June 2017
Volume 58, Issue 8
Open Access
ARVO Annual Meeting Abstract  |   June 2017
Role of PPAR-alpha in Retinal Mitochondrial Function
Author Affiliations & Notes
  • Rui Cheng
    Physiology, University of Oklahoma Health Sciences Center, Oklahoma City, Oklahoma, United States
  • Elizabeth P Moran
    Physiology, University of Oklahoma Health Sciences Center, Oklahoma City, Oklahoma, United States
    Department of Ophthalmology, Boston Children's Hospital, Harvard Medical School., Boston, Massachusetts, United States
  • Kelu Zhou
    Physiology, University of Oklahoma Health Sciences Center, Oklahoma City, Oklahoma, United States
  • Marin Gantner
    The Lowy Medical Research Institute, La Jolla, California, United States
  • Jian-Xing (Jay) Ma
    Physiology, University of Oklahoma Health Sciences Center, Oklahoma City, Oklahoma, United States
  • Footnotes
    Commercial Relationships   Rui Cheng, None; Elizabeth Moran, None; Kelu Zhou, None; Marin Gantner, None; Jian-Xing (Jay) Ma, None
  • Footnotes
    Support  NIH grants (EY018659, EY012231, EY019309, P20GM104934), a JDRF grant (2-SRA-2014-147-Q-R), an IRRF grant and OCAST grants (HR13-076).
Investigative Ophthalmology & Visual Science June 2017, Vol.58, 3020. doi:
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    • Get Citation

      Rui Cheng, Elizabeth P Moran, Kelu Zhou, Marin Gantner, Jian-Xing (Jay) Ma; Role of PPAR-alpha in Retinal Mitochondrial Function. Invest. Ophthalmol. Vis. Sci. 2017;58(8):3020.

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      © ARVO (1962-2015); The Authors (2016-present)

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Abstract

Purpose : The retina is one of the highest energy-consuming tissues in the body. Glucose and lipid are important substrates for retinal ATP production. Peroxisome proliferator-activated receptor alpha (PPARα) is a nuclear receptor regulating fatty acid oxidation (FAO), and PPARα agonists have beneficial effects in retinal diseases of metabolic origin. However, the role of PPARα in retinal energy metabolism remains incompletely understood. This study tested the hypothesis that PPARα is essential for retinal energy metabolism.

Methods : PPARα-deficient (PPARα-/-) mice and age and genetic background-matched wild-type (Wt) mice were euthanized. Retinas were freshly dissected. Oxygen consumption rates (OCR) and extracellular acidification rates (ECAR) in response to energy substrates glucose, pyruvate or palmitate were measured using a Seahorse XFe96 Flux Analyzer®. A two-tailed, unpaired Student’s t-test was used for statistical analysis.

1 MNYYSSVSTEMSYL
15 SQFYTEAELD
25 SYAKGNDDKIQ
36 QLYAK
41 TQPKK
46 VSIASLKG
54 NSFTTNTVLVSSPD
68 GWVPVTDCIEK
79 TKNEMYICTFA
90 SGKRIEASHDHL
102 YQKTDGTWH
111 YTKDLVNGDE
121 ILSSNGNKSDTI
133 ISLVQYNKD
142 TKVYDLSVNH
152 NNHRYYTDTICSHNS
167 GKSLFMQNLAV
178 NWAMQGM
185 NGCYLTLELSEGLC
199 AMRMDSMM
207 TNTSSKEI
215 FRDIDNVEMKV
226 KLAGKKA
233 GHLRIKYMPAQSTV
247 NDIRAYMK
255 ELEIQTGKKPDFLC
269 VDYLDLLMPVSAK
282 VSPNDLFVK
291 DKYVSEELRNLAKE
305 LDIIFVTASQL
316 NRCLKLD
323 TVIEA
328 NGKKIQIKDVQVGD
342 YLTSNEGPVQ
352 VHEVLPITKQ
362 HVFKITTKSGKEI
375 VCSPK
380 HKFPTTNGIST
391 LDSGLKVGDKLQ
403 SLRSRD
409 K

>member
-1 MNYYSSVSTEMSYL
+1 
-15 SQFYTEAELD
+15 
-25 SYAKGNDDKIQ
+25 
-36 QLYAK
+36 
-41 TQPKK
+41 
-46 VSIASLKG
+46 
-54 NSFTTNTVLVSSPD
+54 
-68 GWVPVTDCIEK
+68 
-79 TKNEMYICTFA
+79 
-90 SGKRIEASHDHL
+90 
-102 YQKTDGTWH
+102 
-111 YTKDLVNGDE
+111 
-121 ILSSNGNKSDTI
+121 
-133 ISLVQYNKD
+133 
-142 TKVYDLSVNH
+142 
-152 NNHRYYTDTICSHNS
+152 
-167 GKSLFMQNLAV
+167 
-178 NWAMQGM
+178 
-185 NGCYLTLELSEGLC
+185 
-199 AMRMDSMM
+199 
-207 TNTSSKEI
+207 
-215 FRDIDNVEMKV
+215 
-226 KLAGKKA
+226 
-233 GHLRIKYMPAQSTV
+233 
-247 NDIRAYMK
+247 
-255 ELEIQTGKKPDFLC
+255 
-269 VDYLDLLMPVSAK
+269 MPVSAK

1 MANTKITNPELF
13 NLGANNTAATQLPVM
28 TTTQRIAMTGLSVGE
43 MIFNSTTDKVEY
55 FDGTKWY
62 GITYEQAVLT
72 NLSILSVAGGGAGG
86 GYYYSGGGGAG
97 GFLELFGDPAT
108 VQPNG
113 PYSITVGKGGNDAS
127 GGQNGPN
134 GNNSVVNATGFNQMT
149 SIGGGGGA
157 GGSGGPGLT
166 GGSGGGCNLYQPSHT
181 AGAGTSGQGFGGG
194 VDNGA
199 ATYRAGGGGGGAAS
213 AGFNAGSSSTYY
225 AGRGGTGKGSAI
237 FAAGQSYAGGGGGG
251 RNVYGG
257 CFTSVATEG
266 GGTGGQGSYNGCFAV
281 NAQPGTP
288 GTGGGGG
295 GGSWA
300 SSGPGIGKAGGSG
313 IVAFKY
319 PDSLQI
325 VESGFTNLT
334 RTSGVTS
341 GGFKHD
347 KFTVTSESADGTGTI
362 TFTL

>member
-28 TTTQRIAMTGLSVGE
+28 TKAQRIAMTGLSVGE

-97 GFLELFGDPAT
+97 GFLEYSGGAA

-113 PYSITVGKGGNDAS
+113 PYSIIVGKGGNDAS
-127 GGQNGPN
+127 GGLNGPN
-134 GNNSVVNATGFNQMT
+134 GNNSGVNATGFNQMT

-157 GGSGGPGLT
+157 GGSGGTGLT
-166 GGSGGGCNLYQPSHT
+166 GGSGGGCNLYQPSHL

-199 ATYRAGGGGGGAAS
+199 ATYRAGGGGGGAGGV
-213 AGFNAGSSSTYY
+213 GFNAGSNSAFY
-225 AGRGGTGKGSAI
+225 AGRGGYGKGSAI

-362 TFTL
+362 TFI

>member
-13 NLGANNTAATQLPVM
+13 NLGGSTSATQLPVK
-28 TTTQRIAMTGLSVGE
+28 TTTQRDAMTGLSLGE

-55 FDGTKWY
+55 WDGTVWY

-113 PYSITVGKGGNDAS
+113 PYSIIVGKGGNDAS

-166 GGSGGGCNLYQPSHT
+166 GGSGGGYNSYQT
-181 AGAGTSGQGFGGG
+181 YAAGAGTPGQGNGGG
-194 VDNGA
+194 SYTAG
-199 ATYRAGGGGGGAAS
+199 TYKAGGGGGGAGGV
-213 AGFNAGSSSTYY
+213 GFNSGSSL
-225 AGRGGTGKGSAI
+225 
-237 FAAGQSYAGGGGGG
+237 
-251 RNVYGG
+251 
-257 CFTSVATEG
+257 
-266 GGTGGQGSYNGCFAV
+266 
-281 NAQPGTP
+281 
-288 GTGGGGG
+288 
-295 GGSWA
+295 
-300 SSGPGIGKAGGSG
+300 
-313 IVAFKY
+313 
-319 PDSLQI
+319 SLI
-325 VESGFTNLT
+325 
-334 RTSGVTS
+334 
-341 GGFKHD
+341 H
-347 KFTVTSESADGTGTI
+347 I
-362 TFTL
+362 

Results : Palmitate increased OCR in Wt retinas at the age of 4 weeks, but did not change OCR in PPARα-/- retinas, suggesting impaired FAO in the absence of PPARα. To determine if impaired FAO affected glucose metabolism, we measured retinal OCR and ECAR in response to glucose. High glucose decreased the maximal OCR and increased ECAR in 4-week old Wt retinas, suggesting that an abundance of glucose promoted a shift towards glycolytic metabolism. However, although glucose increased ECAR in PPARα-/- retinas, it did not affect maximal OCR, indicating that more glycolytic products may be used for oxidative metabolism in the absence of PPARα. Accordingly, we found that pyruvate did not significantly affect OCR in Wt retinas, but did increase OCR in PPARα-/- retinas. We further compared mitochondrial function with aging in PPARα-/- retinas by measuring OCR at 4, 8 and 12 weeks of age. We found that beginning at 8 weeks of age, basal and maximal OCR were decreased, and further declined at 12 weeks, suggesting that PPARα deficiency leads to mitochondrial dysfunction.

Conclusions : Endogenous PPARα is essential for retinal energy metabolism. Diabetes-induced PPARα down-regulation may contribute to disturbed energy metabolism in the retina.

This is an abstract that was submitted for the 2017 ARVO Annual Meeting, held in Baltimore, MD, May 7-11, 2017.

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